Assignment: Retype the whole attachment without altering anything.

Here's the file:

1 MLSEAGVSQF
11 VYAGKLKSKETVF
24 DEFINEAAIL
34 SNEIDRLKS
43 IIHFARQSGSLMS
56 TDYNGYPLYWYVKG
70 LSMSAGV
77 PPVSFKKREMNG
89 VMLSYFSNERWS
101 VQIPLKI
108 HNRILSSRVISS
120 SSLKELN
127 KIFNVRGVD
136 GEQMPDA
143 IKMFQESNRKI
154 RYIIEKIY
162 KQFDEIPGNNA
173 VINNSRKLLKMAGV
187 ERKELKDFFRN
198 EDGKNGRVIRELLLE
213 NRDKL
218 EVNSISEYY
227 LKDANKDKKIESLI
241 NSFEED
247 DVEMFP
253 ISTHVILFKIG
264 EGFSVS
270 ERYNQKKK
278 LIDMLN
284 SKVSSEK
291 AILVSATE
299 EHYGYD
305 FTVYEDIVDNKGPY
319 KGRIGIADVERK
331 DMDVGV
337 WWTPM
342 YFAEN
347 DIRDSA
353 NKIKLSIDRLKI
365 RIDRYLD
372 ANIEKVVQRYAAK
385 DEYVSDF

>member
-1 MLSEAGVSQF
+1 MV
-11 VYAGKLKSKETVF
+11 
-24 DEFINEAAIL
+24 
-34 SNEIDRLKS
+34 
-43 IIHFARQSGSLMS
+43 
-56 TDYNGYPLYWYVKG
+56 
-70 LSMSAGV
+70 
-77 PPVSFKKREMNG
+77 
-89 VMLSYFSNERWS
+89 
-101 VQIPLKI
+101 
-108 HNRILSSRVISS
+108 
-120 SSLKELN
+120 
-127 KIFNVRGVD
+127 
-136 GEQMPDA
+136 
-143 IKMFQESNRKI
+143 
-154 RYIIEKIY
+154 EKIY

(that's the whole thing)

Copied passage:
1 MLSEAGVSQF
11 VYAGKLKSKETVF
24 DEFINEAAIL
34 SNEIDRLKS
43 IIHFARQSGSLMS
56 TDYNGYPLYWYVKG
70 LSMSAGV
77 PPVSFKKREMNG
89 VMLSYFSNERWS
101 VQIPLKI
108 HNRILSSRVISS
120 SSLKELN
127 KIFNVRGVD
136 GEQMPDA
143 IKMFQESNRKI
154 RYIIEKIY
162 KQFDEIPGNNA
173 VINNSRKLLKMAGV
187 ERKELKDFFRN
198 EDGKNGRVIRELLLE
213 NRDKL
218 EVNSISEYY
227 LKDANKDKKIESLI
241 NSFEED
247 DVEMFP
253 ISTHVILFKIG
264 EGFSVS
270 ERYNQKKK
278 LIDMLN
284 SKVSSEK
291 AILVSATE
299 EHYGYD
305 FTVYEDIVDNKGPY
319 KGRIGIADVERK
331 DMDVGV
337 WWTPM
342 YFAEN
347 DIRDSA
353 NKIKLSIDRLKI
365 RIDRYLD
372 ANIEKVVQRYAAK
385 DEYVSDF

>member
-1 MLSEAGVSQF
+1 MV
-11 VYAGKLKSKETVF
+11 
-24 DEFINEAAIL
+24 
-34 SNEIDRLKS
+34 
-43 IIHFARQSGSLMS
+43 
-56 TDYNGYPLYWYVKG
+56 
-70 LSMSAGV
+70 
-77 PPVSFKKREMNG
+77 
-89 VMLSYFSNERWS
+89 
-101 VQIPLKI
+101 
-108 HNRILSSRVISS
+108 
-120 SSLKELN
+120 
-127 KIFNVRGVD
+127 
-136 GEQMPDA
+136 
-143 IKMFQESNRKI
+143 
-154 RYIIEKIY
+154 EKIY